Now Whyte this is interesting here. I think I have seen all of the painted ones in books before and guess I still would have the books. I know I did not get rid of them. Everyone in this area knows there is 100's of overhangs at the National Park South of Maob by quiet a ways with all kinds of handf prints slaped on the walls and tops and right off hand I can not even think of the name. of the park. I have been into a few caves and then the one at American Fork. I have been in Carlsbad Caverns in NM and this is naturally beautiful. Certainly at American Fork it was also. Other caves that I can not think of the names of them.

Now for the key question here. What in the world is the Rhoades Mine going to look like down inside it? 100 pounds of silver hacked off of the walls. Then you got the Bishops description. What else is not said at all? I always wanted to see this. Of course I might know just a little bit more but certainly I never went below. This is no ones fault but my own. I know the Utes are still laughing at me.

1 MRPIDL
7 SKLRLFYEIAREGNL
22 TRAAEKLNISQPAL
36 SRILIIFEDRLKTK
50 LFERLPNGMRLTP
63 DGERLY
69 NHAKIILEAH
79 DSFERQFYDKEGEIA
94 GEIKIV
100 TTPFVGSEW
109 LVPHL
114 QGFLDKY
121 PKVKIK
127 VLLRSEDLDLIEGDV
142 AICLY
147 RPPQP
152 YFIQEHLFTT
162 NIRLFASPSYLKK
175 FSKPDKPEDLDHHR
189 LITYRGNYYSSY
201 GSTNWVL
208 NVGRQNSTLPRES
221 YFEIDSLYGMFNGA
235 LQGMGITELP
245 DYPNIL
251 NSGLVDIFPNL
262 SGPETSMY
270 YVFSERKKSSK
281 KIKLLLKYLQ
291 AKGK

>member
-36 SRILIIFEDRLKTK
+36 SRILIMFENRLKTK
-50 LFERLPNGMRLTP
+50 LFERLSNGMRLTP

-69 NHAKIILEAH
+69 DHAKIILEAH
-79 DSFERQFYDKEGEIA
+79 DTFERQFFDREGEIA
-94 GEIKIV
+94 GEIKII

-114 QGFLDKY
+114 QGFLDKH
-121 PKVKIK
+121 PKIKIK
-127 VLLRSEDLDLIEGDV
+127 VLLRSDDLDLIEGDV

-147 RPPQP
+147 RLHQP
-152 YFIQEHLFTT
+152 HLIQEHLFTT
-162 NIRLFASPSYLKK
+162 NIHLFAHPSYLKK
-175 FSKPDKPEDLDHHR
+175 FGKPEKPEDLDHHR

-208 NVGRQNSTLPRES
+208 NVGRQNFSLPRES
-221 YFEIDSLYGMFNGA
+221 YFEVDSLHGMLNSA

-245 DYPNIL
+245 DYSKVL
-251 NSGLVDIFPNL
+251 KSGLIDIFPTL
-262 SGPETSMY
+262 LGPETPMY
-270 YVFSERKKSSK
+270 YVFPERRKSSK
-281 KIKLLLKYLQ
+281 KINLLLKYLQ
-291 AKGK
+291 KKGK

This is something that everyone should be thinking about. I do not know if the original Garcia info gathered from The Garcia family by Gale Rhoades and steve Shaffer said a thing about that. This is the info that is floating around here and there and yes I know and or guess that June still has all of it together. You have had to see it Whyte. What kind of description does it give?

Take care
Lost
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Re: Underground Wonderland

Post Number:#15  Postby Iconic » Sun Feb 26, 2012 6:19 pm

You just have to admire natures art, of course the special lighting helps out a great deal too :~d
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Re: Underground Wonderland

Post Number:#16  Postby Tanelorn » Mon Feb 27, 2012 8:43 pm

Great pictures, thanks Whyte Eagle.


Take care,

Daniel
Nestradetu@Hotmail.com
"Pack it in, pack it out. Keep our wilderness pristine."